Time was, I had to actually go to Canada to experience the adventures of Captain Canuck. The one and only issue that I’d ever seen of the original run—issue No. 3, I think—was picked up in a visitor’s center gift shop during a family trip to Niagara Falls.
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I was 10 or 11 years old, and I had never seen anything like it. It was my first indie comic, my first non-U.S. comic, and I had no context for it. Wherever creators Richard Comely and George Freeman were taking their cues, it wasn’t from the Marvel books that I was devouring like potato chips. They were speaking the familiar language of comics, but as is often the case with Canadian artists crossing to a Stateside audience, with an accent that I couldn’t quite place. It was unfamiliar, but endlessly intriguing. I read the comic to tatters.
Captain Canuck’s self-titled book, put out under the Comely Comix imprint, lasted until 1980, when the venture at last proved financially unsustainable. Since then the Captain’s adventures have been fondly remembered but little seen, despite periodic attempts to revive the character. Now, 30-some years after the original run, IDW has collected stories from those original 15 issues into a slick new trade paperback, Captain Canuck: The Complete Edition. And, at this remove, it’s easier to see what Comely and Freeman were trying to do and to assess how well they were doing it.
Captain Canuck imagines the then-near-future of 1994, with Canada as the prominent power of the free world. The elite Canadian intelligence service known as CISO is our last best hope against terrorists, supervillains and the looming Communist threat (hey, it was the 1970s). Captain Canuck himself, CISO’s top operative and public face, is in reality Tom Evans, a decorated Mountie who finds himself gifted with superhuman strength and endurance after an unexplained UFO encounter. With his sidekicks Redcoat and Kébec, the Captain takes on mad scientists, the Sicilian mob, saboteurs, crooked politicians, neo-Nazis and a criminal mastermind called “Mr. Gold,” who wears his James Bond inspiration a li-i-ittle less lightly than hoped. Late in the series, he foils an alien invasion and even travels in time.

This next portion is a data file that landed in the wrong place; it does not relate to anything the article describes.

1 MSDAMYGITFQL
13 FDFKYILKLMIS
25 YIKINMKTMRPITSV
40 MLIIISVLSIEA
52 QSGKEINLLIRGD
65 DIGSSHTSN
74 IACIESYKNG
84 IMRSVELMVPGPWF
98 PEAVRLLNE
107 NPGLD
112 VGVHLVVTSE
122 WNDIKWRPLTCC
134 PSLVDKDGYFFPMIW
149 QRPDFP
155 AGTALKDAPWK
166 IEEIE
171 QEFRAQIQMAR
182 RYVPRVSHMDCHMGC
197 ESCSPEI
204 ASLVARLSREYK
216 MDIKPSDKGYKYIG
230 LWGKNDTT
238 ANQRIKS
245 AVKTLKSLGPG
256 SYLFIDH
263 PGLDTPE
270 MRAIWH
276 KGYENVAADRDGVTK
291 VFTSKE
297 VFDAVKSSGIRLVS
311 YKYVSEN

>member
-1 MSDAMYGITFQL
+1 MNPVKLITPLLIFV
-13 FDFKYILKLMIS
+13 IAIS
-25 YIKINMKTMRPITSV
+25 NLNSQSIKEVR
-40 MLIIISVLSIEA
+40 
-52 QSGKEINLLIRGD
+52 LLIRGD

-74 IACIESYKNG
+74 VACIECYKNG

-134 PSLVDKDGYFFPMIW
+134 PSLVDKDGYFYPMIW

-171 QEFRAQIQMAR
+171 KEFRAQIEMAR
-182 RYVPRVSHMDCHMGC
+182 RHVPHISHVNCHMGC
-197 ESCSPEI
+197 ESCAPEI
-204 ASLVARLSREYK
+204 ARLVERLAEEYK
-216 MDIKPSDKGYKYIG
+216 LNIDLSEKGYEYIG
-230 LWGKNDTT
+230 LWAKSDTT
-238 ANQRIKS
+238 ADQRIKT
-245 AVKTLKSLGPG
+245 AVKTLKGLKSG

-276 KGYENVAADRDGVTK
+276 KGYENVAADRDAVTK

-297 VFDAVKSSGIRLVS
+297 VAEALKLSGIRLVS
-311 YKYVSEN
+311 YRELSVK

It’s more of a science-fiction piece, with elements of espionage, than a straight superhero book—in other words, not a million miles from Jim Steranko’s Nick Fury: Agent of SHIELD. And like Steranko’s seminal spy-fi romp, Captain Canuck takes a European-influenced approach, incorporating photo backgrounds, filmic storytelling strategies and expressionistic layouts. Jean-Claude St. Aubin’s color work, in particular, takes a sculptural approach more reminiscent of what Spanish artist Pepe Moreno was doing at the time for Heavy Metal and Epic Illustrated than the bright, flat primaries of most American comics. Comely and Freeman—drawing sometimes together, sometimes separately—show tremendous growth over the course of the series, progressing from the crude, shaky lines of early stories to a cleaner style evoking both grandmaster Gil Kane and ’70s contempos like Mike Golden.
But always there is an invigorating sense of the artistic reach exceeding their grasp, of increasingly confident artists stretching their abilities to keep up with their ambitions. Pages teem with arrows to direct the eye around frantic layouts, cinematic multipanel spreads are individualized by wonky perspective. Even as the presentation grows more professional, it remains bracingly idiosyncratic.
That goes for the writing, as well. For all that Comely aspired to create an all-Canadian superhero, Captain Canuck retains a personal, even eccentric feel, veering from high SF to secret-agent shenanigans to gritty crime fiction, all of it bound together by the character of Tom Evans—a simple, decent man, self-effacing, diplomatic, reverent, ethical, courageous—literally and figuratively, an overgrown Boy Scout (Tom’s UFO encounter occurs while he chaperones a group of Scouts on a wilderness camp-out). He’s a terrific creation and easy to root for.
In its original context, Captain Canuck was a conscious statement of Canadian identity. The single issues featured backup stories, a lively reader’s correspondence section and informative features about the history of Canadian comics. You won’t find that supplementary material here—but with this collection, Captain Canuck takes his rightful place in that history, in all his rough-hewn, home-brewed charm.
For some of us, the republication of Captain Canuck calls to mind the provincial motto of Québec, Je me souviens—“I remember.” For the rest of you, there’s an Ontario tourism slogan that seems appropriate: “Yours to discover.”
Jack Feerick is critic-at-large for Popdose.